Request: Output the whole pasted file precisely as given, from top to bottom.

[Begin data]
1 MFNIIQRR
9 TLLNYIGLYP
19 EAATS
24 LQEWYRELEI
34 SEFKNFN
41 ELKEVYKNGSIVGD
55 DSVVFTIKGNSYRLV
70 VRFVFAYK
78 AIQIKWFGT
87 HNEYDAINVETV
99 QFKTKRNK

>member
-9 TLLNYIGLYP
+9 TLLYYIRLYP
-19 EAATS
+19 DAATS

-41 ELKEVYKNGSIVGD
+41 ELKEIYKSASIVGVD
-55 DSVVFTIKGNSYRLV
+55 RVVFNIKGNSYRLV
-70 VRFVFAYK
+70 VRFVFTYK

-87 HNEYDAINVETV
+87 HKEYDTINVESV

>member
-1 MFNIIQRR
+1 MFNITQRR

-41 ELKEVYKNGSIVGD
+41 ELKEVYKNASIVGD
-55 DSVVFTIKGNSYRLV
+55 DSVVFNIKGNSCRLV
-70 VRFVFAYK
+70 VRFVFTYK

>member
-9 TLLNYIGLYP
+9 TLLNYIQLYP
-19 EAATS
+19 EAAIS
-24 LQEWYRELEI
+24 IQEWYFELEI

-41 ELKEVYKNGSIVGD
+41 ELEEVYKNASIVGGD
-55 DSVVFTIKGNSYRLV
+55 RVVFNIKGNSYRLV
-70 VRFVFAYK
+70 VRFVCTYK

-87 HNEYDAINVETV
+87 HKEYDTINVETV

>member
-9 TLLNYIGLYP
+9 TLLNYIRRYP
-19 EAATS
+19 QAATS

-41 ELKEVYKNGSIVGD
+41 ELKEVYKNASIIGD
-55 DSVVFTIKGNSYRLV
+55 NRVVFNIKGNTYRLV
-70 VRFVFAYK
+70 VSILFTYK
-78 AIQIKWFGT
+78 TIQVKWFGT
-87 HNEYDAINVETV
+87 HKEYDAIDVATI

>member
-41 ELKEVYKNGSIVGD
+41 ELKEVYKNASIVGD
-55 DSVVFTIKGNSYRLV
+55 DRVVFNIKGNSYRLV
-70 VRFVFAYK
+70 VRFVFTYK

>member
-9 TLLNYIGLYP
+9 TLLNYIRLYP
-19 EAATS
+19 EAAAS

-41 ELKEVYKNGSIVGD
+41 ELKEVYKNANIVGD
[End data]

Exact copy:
1 MFNIIQRR
9 TLLNYIGLYP
19 EAATS
24 LQEWYRELEI
34 SEFKNFN
41 ELKEVYKNGSIVGD
55 DSVVFTIKGNSYRLV
70 VRFVFAYK
78 AIQIKWFGT
87 HNEYDAINVETV
99 QFKTKRNK

>member
-9 TLLNYIGLYP
+9 TLLYYIRLYP
-19 EAATS
+19 DAATS

-41 ELKEVYKNGSIVGD
+41 ELKEIYKSASIVGVD
-55 DSVVFTIKGNSYRLV
+55 RVVFNIKGNSYRLV
-70 VRFVFAYK
+70 VRFVFTYK

-87 HNEYDAINVETV
+87 HKEYDTINVESV

>member
-1 MFNIIQRR
+1 MFNITQRR

-41 ELKEVYKNGSIVGD
+41 ELKEVYKNASIVGD
-55 DSVVFTIKGNSYRLV
+55 DSVVFNIKGNSCRLV
-70 VRFVFAYK
+70 VRFVFTYK

>member
-9 TLLNYIGLYP
+9 TLLNYIQLYP
-19 EAATS
+19 EAAIS
-24 LQEWYRELEI
+24 IQEWYFELEI

-41 ELKEVYKNGSIVGD
+41 ELEEVYKNASIVGGD
-55 DSVVFTIKGNSYRLV
+55 RVVFNIKGNSYRLV
-70 VRFVFAYK
+70 VRFVCTYK

-87 HNEYDAINVETV
+87 HKEYDTINVETV

>member
-9 TLLNYIGLYP
+9 TLLNYIRRYP
-19 EAATS
+19 QAATS

-41 ELKEVYKNGSIVGD
+41 ELKEVYKNASIIGD
-55 DSVVFTIKGNSYRLV
+55 NRVVFNIKGNTYRLV
-70 VRFVFAYK
+70 VSILFTYK
-78 AIQIKWFGT
+78 TIQVKWFGT
-87 HNEYDAINVETV
+87 HKEYDAIDVATI

>member
-41 ELKEVYKNGSIVGD
+41 ELKEVYKNASIVGD
-55 DSVVFTIKGNSYRLV
+55 DRVVFNIKGNSYRLV
-70 VRFVFAYK
+70 VRFVFTYK

>member
-9 TLLNYIGLYP
+9 TLLNYIRLYP
-19 EAATS
+19 EAAAS

-41 ELKEVYKNGSIVGD
+41 ELKEVYKNANIVGD